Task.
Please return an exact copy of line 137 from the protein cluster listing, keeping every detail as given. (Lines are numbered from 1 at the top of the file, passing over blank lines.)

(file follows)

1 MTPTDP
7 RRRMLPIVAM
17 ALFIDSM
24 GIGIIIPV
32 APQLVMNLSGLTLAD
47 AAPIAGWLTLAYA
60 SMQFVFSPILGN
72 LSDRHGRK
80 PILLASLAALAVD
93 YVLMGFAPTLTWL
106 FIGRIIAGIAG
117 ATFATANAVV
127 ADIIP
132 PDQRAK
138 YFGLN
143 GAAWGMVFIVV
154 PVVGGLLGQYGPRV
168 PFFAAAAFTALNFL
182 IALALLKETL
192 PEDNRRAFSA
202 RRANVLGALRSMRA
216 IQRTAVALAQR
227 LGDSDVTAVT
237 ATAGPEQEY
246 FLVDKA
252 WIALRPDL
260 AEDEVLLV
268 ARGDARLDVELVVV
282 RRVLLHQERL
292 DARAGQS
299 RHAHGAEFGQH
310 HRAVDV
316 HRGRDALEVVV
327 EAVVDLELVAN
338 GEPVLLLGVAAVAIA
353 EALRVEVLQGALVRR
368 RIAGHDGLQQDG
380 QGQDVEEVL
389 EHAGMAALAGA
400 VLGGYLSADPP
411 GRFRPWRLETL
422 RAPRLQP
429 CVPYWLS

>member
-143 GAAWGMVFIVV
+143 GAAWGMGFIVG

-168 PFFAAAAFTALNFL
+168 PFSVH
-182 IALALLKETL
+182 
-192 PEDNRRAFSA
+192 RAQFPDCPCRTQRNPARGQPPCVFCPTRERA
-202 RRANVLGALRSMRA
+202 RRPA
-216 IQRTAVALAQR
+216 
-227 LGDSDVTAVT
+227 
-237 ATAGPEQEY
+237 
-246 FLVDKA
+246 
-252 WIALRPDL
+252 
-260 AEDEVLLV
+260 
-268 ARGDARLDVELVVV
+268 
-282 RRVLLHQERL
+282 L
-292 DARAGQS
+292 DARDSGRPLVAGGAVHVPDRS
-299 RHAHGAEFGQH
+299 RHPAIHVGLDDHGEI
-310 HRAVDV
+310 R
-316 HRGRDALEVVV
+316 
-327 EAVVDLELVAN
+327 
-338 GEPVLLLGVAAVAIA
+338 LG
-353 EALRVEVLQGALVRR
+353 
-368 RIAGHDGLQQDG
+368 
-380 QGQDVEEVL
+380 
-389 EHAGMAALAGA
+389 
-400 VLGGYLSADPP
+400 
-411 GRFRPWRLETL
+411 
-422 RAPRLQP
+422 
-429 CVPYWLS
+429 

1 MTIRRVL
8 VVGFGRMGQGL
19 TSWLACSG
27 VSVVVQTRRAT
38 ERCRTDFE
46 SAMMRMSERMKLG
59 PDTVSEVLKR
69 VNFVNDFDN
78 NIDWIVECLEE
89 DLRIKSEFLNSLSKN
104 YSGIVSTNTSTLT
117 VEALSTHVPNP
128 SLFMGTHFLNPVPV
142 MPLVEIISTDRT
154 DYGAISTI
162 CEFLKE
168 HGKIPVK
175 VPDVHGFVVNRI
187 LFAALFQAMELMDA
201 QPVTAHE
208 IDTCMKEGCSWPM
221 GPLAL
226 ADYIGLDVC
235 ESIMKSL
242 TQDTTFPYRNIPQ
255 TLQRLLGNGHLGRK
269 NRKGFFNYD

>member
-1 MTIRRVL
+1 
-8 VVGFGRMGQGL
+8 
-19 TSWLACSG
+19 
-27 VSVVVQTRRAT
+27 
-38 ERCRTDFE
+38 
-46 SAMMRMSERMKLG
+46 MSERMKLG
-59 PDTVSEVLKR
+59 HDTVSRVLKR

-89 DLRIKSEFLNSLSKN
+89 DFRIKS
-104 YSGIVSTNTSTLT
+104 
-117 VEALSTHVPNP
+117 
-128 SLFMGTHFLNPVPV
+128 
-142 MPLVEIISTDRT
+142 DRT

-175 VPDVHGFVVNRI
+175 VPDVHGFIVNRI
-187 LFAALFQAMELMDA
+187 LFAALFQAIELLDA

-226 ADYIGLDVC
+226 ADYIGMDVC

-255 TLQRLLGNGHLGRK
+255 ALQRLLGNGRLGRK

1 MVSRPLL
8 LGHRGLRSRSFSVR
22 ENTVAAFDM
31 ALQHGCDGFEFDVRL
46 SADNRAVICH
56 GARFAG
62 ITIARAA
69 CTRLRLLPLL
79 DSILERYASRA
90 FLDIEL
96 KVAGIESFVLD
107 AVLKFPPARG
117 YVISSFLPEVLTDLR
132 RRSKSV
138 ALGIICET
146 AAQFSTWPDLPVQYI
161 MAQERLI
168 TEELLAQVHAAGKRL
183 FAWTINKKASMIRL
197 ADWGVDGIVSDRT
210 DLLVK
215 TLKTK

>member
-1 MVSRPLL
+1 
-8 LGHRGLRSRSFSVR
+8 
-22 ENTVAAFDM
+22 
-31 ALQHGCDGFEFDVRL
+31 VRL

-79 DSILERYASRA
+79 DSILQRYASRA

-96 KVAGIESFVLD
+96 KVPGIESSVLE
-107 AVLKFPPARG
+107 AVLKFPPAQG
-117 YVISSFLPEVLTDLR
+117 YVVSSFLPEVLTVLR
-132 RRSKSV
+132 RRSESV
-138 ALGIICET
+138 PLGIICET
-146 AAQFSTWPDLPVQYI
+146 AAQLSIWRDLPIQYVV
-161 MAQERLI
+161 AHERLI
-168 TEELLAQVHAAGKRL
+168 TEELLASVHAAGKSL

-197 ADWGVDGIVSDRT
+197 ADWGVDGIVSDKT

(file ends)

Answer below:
-46 SAMMRMSERMKLG